phil had set up the problem as a Trolley Problem (see Phillipa Foot for the original setup of this problem). But what if we added a little twist, due to J. J. Thomson?

This is sort of a reverse of the Trolley Problem. Imagine that there are 6 people stranded on rocks in the water - 5 on one rock and 1 on the other. In the water, floating towards the 1 is a health pebble. This is a magic pebble that, when eaten, will cure what ails you. The 1 is very sick and needs the entire health pebble to survive. But the 5 could split the pebble into 5 equal pieces as survive (as they are less sick).

Now you have a choice: do you deflect the health pebble away from the 1 and towards the 5 in order to save more people? In so doing, are you killing the 1? And are there factors that might weight into your decision about whether or not to deflect the health pebble?

 

Posted Jun 13, '14 at 8:42am

Kennethhartanto

Kennethhartanto

230 posts

Psychopaths have no trouble with this kind of problem, in that they (if they are altruists) always pursue the most good for the greatest number, and kill the fat man.

Hmmm, i would choose the same actions as those "psychopaths" without even thinking. so would that make me a very probable psychopath?

Is it morally acceptable to kill a person in order to save the life of another man?

in this case, if i was in this situation, then i would without any doubt choose to attack the lone attacker and attempt to disarm him. if i had to kill him, then so be it. any lone attacker would have to get over my dead body before raping someone i loved the most. about the morally acceptable part, then using the same way of reasoning i used in a similar question in the "Return of The Great Debates", i can easily say that it is morally acceptable, because the bloody retaliation is a fitting penalty to someone breaking the rules of common morality. which is governed by what we call moral system which has existed before any kind of states exist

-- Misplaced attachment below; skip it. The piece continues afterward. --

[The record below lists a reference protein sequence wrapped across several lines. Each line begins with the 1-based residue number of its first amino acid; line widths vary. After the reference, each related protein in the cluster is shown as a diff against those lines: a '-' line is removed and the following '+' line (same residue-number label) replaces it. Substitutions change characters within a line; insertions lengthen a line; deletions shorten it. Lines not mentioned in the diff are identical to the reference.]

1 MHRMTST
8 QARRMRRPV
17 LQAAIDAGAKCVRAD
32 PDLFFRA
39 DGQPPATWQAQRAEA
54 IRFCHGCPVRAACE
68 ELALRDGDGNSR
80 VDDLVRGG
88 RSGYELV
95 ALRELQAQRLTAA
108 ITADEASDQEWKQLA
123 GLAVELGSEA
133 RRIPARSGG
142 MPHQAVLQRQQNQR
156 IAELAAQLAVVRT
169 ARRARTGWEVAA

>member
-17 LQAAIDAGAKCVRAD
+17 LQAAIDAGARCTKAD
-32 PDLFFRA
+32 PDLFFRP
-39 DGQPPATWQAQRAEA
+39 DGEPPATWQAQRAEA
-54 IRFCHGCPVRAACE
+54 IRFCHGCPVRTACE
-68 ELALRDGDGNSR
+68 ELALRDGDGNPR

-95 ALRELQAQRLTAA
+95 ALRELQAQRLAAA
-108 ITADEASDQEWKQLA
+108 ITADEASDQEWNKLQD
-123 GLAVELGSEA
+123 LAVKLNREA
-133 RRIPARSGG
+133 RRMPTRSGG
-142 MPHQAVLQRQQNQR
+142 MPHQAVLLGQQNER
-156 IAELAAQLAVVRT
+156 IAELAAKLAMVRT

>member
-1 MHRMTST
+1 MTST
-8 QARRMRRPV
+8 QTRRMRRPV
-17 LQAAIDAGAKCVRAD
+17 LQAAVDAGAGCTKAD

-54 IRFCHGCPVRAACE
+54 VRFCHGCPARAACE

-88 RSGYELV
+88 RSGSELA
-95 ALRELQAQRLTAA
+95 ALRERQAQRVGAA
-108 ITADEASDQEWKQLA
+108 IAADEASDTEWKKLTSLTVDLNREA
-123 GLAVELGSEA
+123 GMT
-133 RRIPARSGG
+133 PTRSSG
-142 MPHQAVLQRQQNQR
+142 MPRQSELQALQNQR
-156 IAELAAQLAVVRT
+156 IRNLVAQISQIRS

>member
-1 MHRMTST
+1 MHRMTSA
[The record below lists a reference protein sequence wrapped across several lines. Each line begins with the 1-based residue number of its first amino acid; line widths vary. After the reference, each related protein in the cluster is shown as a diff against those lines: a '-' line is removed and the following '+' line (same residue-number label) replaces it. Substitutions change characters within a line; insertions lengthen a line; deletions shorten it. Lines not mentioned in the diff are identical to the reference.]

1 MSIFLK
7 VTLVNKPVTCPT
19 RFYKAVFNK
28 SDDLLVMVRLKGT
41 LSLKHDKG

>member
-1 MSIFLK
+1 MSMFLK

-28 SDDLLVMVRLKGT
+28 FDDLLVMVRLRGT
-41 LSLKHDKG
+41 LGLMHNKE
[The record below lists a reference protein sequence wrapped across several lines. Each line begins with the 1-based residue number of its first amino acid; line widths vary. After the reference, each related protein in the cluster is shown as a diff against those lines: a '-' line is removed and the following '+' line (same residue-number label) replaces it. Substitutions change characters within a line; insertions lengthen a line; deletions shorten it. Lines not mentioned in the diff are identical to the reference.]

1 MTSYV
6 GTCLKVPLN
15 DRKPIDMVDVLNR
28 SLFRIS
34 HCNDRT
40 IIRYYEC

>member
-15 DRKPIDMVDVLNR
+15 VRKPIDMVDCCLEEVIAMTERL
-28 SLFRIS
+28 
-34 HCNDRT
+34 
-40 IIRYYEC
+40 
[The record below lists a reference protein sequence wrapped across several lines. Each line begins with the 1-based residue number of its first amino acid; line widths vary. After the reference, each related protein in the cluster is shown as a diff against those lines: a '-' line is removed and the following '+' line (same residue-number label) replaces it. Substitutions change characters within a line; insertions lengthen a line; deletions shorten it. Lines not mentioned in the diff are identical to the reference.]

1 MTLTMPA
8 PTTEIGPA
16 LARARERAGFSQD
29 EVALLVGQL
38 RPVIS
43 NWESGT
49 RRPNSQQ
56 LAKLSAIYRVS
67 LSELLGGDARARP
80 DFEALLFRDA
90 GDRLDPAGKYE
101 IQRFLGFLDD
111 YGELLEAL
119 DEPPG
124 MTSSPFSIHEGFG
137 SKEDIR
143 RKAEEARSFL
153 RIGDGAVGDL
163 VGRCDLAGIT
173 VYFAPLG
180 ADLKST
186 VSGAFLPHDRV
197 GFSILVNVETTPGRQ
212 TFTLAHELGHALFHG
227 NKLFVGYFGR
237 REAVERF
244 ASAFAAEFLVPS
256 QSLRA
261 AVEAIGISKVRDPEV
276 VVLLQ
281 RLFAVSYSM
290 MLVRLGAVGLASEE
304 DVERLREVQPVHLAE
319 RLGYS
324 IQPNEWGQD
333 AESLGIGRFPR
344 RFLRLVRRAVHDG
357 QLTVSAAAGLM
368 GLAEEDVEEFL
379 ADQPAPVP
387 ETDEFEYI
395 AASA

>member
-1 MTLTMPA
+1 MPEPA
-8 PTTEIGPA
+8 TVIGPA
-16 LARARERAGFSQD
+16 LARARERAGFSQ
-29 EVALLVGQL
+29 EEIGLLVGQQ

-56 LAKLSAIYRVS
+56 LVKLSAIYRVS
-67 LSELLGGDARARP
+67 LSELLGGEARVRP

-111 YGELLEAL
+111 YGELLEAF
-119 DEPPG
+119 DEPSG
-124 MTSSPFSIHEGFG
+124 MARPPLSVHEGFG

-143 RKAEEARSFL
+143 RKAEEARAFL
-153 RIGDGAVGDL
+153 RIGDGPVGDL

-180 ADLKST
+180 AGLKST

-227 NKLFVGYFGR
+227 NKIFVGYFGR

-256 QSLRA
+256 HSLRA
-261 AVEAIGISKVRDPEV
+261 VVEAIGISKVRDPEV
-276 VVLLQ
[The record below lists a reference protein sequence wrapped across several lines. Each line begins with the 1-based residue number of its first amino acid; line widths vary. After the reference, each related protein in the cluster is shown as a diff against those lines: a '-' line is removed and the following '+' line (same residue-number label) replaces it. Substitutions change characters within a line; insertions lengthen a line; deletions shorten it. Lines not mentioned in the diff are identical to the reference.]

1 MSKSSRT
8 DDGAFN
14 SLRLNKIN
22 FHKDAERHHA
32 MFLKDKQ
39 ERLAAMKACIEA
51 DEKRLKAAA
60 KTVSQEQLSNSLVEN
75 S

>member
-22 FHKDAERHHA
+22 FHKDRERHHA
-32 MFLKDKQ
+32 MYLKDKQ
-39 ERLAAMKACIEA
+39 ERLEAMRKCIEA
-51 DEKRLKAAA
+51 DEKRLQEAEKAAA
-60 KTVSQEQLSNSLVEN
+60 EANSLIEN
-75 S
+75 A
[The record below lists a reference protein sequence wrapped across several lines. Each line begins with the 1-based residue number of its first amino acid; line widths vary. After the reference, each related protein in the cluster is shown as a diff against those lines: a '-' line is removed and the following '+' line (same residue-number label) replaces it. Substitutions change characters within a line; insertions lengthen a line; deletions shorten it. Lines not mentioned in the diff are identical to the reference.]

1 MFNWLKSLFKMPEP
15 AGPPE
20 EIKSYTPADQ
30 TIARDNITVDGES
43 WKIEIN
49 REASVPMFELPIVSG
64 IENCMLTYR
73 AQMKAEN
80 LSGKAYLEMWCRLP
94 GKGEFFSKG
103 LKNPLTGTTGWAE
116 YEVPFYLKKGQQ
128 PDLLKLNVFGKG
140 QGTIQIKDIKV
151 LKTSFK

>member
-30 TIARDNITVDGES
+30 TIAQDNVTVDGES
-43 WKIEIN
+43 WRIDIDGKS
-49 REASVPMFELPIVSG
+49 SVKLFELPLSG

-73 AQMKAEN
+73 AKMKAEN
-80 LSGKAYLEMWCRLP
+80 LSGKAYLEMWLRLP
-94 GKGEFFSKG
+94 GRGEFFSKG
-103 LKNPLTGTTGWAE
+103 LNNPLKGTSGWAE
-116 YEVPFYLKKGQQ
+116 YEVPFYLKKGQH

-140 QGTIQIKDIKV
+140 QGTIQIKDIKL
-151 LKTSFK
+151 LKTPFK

do you deflect the health pebble away from the 1 and towards the 5 in order to save more people? In so doing, are you killing the 1? And are there factors that might weight into your decision about whether or not to deflect the health pebble?

in order of the questions

1.  yes, without any doubt i will attempt to do so
2.  yes, it is an effect of what happens by doing so. since i have the power to deflect the pebble, then the blame would be placed on me
3. i would take into consideration the speed of the rivers currents and the distance between them, in other words, the possibility of deflecting the pebble to the second group. if that's a check, then the next one would be the number of souls in each "island". i would prefer to save the 5 rather than save only one person


last edited Jun 13 2014 08:42 am by Kennethhartanto
 

Posted Jun 13, '14 at 10:37am

09philj

09philj

858 posts

Hmmm, i would choose the same actions as those "psychopaths" without even thinking. so would that make me a very probable psychopath?

Possibly. Psychopaths often feel a lack of empathy and remorse, but a psychologist would be the best person to ask. There are, of course, degrees of psychopathy.